Unique factorization of ideals in Dedekind domains
Structure of the group of units of the ring of integers
Finiteness of the class group of the ring of integers
Decomposition and inertia groups, Frobenius elements
The product formula
Discriminant and different
Idèles and adèles
Quadratic fields, biquadratic fields
Cyclotomic fields and Fermat's last theorem
How to use a computer to compute with many of the above objects (both algorithms and actual use of PARI and MAGMA)
We will probably not have time to discuss Dirichlet L-functions or class field theory.
Final project: 30%
One-day take-home final: 20% (as always, the take-home nature of the final is subject to university approval)
Prerequisites: At the beginning of the course I will quickly review the following topics, which I assume you have already seen:
Group theory: subgroups, topology, quotients, actions.
Commutatives rings: ideals, quotients, product of ideals, tensor products
Galois theory: finite extensions of Q, Galois groups, compositums, Galois closure of a field, subgroups of Galois group correspond to intermediate fields, algebraic closure of Q, complex numbers are algebraically closed, norms and traces.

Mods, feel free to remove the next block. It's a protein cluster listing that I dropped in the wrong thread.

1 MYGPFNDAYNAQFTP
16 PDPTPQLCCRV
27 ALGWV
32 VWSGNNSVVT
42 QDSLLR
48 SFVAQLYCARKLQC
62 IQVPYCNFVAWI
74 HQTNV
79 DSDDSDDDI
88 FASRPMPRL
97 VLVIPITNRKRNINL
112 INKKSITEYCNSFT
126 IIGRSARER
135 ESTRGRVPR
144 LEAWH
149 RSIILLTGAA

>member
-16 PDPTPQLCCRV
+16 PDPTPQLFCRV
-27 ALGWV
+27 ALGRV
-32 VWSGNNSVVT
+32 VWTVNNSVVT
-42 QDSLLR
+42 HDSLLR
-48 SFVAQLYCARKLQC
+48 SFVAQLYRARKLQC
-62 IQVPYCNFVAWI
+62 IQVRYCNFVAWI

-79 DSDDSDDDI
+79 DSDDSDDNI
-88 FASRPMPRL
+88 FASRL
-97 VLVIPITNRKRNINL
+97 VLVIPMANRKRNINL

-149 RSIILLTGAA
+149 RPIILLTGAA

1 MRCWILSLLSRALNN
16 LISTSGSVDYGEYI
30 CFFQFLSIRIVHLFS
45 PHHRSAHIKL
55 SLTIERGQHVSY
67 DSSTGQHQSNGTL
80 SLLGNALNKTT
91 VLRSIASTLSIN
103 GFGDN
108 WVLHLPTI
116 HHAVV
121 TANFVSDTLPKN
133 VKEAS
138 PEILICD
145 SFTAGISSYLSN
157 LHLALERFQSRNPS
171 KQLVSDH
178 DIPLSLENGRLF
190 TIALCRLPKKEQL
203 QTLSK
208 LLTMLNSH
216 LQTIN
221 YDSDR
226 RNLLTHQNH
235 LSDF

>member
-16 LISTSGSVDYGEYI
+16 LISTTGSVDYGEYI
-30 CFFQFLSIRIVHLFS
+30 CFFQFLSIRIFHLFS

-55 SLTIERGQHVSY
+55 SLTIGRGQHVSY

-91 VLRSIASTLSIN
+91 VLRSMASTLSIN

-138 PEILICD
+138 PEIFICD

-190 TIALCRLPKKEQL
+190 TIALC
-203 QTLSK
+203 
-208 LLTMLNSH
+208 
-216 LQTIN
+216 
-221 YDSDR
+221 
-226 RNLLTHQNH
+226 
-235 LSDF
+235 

Finitely generated abelian groups: structure theorems, subgroup of finitely generated is finitely generated.
Elementary number theory: It will also be helpful (but not essential) if you've seen some elementary number theory, up to binary quadratic forms and quadratic reciprocity.
If you haven't seen some of these topics, do not be scared off. It just means you should do some extra background reading and exercises in order to get up to speed. See me for advice about what to read. The material about finitely generated abelian groups is in appendix A.1 to Swinnerton-Dyer's book. Artin's Algebra is a good reference for everything, except elementary number theory, which you can read about in my book.